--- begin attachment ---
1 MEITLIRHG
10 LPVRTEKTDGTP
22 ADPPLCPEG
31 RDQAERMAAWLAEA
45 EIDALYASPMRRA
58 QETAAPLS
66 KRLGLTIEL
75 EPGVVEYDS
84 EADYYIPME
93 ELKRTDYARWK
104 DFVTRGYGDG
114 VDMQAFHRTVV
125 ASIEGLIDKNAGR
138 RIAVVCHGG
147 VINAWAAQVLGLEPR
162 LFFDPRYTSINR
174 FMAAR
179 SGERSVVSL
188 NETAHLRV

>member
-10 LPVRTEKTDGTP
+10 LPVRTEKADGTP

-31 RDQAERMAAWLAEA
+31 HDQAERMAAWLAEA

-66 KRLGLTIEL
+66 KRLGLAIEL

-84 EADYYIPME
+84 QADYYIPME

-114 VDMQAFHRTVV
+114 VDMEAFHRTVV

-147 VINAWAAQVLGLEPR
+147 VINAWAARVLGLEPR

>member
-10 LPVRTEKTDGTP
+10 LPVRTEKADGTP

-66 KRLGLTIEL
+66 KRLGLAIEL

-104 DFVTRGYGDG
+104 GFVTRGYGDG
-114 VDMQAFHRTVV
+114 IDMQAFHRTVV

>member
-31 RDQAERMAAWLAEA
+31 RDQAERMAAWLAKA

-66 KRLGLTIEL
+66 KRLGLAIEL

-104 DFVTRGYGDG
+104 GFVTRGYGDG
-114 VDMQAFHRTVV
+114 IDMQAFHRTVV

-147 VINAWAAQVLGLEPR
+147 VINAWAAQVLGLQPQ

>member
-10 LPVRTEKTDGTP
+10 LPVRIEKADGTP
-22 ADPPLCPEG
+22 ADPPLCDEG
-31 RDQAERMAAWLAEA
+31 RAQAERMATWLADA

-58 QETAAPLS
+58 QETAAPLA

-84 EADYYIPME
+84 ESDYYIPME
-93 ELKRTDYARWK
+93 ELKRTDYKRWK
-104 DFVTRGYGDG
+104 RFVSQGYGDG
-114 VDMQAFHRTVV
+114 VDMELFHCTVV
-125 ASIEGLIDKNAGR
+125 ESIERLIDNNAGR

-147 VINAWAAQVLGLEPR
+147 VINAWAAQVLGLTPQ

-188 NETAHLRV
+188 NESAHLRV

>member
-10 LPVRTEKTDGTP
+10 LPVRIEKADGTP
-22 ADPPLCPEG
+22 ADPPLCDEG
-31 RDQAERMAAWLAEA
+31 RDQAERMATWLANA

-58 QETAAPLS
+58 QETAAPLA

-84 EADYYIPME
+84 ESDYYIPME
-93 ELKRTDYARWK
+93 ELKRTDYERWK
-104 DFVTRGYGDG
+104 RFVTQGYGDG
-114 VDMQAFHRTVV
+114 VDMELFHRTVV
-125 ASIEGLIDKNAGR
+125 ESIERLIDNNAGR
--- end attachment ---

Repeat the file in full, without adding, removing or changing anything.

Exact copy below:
1 MEITLIRHG
10 LPVRTEKTDGTP
22 ADPPLCPEG
31 RDQAERMAAWLAEA
45 EIDALYASPMRRA
58 QETAAPLS
66 KRLGLTIEL
75 EPGVVEYDS
84 EADYYIPME
93 ELKRTDYARWK
104 DFVTRGYGDG
114 VDMQAFHRTVV
125 ASIEGLIDKNAGR
138 RIAVVCHGG
147 VINAWAAQVLGLEPR
162 LFFDPRYTSINR
174 FMAAR
179 SGERSVVSL
188 NETAHLRV

>member
-10 LPVRTEKTDGTP
+10 LPVRTEKADGTP

-31 RDQAERMAAWLAEA
+31 HDQAERMAAWLAEA

-66 KRLGLTIEL
+66 KRLGLAIEL

-84 EADYYIPME
+84 QADYYIPME

-114 VDMQAFHRTVV
+114 VDMEAFHRTVV

-147 VINAWAAQVLGLEPR
+147 VINAWAARVLGLEPR

>member
-10 LPVRTEKTDGTP
+10 LPVRTEKADGTP

-66 KRLGLTIEL
+66 KRLGLAIEL

-104 DFVTRGYGDG
+104 GFVTRGYGDG
-114 VDMQAFHRTVV
+114 IDMQAFHRTVV

>member
-31 RDQAERMAAWLAEA
+31 RDQAERMAAWLAKA

-66 KRLGLTIEL
+66 KRLGLAIEL

-104 DFVTRGYGDG
+104 GFVTRGYGDG
-114 VDMQAFHRTVV
+114 IDMQAFHRTVV

-147 VINAWAAQVLGLEPR
+147 VINAWAAQVLGLQPQ

>member
-10 LPVRTEKTDGTP
+10 LPVRIEKADGTP
-22 ADPPLCPEG
+22 ADPPLCDEG
-31 RDQAERMAAWLAEA
+31 RAQAERMATWLADA

-58 QETAAPLS
+58 QETAAPLA

-84 EADYYIPME
+84 ESDYYIPME
-93 ELKRTDYARWK
+93 ELKRTDYKRWK
-104 DFVTRGYGDG
+104 RFVSQGYGDG
-114 VDMQAFHRTVV
+114 VDMELFHCTVV
-125 ASIEGLIDKNAGR
+125 ESIERLIDNNAGR

-147 VINAWAAQVLGLEPR
+147 VINAWAAQVLGLTPQ

-188 NETAHLRV
+188 NESAHLRV

>member
-10 LPVRTEKTDGTP
+10 LPVRIEKADGTP
-22 ADPPLCPEG
+22 ADPPLCDEG
-31 RDQAERMAAWLAEA
+31 RDQAERMATWLANA

-58 QETAAPLS
+58 QETAAPLA

-84 EADYYIPME
+84 ESDYYIPME
-93 ELKRTDYARWK
+93 ELKRTDYERWK
-104 DFVTRGYGDG
+104 RFVTQGYGDG
-114 VDMQAFHRTVV
+114 VDMELFHRTVV
-125 ASIEGLIDKNAGR
+125 ESIERLIDNNAGR